Hikers Need to Take Precaution Over High Temperatures

Created: 17 August, 2018
Last update: 20 April, 2022

By Ana Gomez Salcido

It has been a record-breaking hot summer in San Diego County. With temperatures hitting triple digits in the backcountry areas, the San Diego County Sheriff’s Department, the U.S. Forest Service, CAL FIRE San Diego, and other agencies have been busy rescuing hikers who didn’t prepare for the heat and sometimes treacherous terrain.

The Sheriff’s Department and the Cleveland National Forest have teamed up to make a new safety video to warn hikers of the dangers of hiking at Three Sisters Falls near Ramona. The authorities ask the community to watch it and learn how to prepare for any hike, especially an advanced one such as Three Sisters Falls. The video is available at the Sheriff’s Department Vimeo page.

Some of the tips to help people prepare for hiking in warm weather include picking hikes that are appropriate for their skills and physical condition of each person. Trails with low elevation gain are the safest option in intense heat.

Another recommendation is to check weather forecasts and know the terrain of the place people want to visit. Temperatures rise and fall with the sun, so an early hike or a hike late in the day is best.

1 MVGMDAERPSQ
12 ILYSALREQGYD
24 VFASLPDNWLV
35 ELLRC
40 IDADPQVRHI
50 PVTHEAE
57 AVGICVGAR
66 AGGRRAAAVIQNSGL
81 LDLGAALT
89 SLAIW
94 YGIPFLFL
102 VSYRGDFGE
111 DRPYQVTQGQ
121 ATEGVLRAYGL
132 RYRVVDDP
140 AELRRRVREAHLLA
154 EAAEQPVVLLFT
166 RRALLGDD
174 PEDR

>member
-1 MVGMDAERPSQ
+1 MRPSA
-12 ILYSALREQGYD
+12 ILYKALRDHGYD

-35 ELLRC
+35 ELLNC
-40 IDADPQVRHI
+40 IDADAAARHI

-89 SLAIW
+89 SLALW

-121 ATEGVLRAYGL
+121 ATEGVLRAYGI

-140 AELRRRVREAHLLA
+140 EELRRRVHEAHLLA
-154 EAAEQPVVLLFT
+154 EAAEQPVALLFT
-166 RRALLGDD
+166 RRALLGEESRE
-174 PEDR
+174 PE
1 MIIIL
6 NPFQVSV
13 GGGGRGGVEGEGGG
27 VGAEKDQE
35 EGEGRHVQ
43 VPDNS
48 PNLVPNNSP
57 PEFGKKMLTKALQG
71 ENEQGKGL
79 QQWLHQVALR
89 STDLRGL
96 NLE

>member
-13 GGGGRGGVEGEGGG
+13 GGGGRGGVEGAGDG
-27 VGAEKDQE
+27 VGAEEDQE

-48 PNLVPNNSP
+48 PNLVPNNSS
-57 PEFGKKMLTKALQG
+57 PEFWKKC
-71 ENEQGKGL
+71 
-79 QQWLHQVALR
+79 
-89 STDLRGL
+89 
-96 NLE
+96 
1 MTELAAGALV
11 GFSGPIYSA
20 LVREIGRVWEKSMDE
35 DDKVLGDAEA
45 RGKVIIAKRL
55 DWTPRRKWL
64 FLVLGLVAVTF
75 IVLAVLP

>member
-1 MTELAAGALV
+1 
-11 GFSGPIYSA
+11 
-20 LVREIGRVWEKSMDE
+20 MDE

Authorities ask hikers to let someone know where they will be and at what time they plan to return.

It is also recommended to hike with others, never alone. It is also recommended to bring plenty of water, and take more than people think it will need, and even more water on longer hikes or more strenuous terrain.
Another tip is to bring healthy snacks to hikes like non-perishable items like dried fruit, energy bars, trail mix, peanut butter, canned tuna, whole grain crackers, and jerky that provide fuel to boost the energy levels and to make up for lost calories.

It is also important to wear sun protection. Wear a hat and sunglasses, and be liberal with the sunscreen. Dress in layers of breathable, loose-fitting clothes that you can take on and off, based on the temperature and to prevent burns.

In addition to ample food and water, is important to bring extra sunscreen to reapply and a flashlight, first aid kit, multipurpose tool or knife and whistle.

To have a great hike, people need to wear appropriate footwear. Good boots provide grip in rocky and slippery areas, but they also provide a thick layer of protection from the ground’s heat.

A map will help people stay on track, preferably a pre-downloaded or paper version in case people lose cell phone reception.

People need to be aware of heatstroke. If the body temperature gets too high during a hike, people run the risk of suffering heatstroke. Heatstroke is usually caused by dehydration, which leads to the failure of the body’s natural temperature control system. Symptoms include headache, dizziness, muscle cramps, nausea, disorientation, lack of sweat, and loss of consciousness. If people start to experience any of these signs, they need to stop and find a shady area along the trail where they can rest, drink water and refuel with a healthy snack. If symptoms persist, people need to call 911.

So far this year, the Sheriff’s ASTREA (helicopter) Unit has rescued 57 people. Of that number, 16 were rescued from Three Sisters Falls or Cedar Creek Falls near Ramona. The Sheriff’s Search and Rescue (SAR) Unit regularly goes out to these hiking trails to inform the public about hiking safety, as well as help distressed hikers.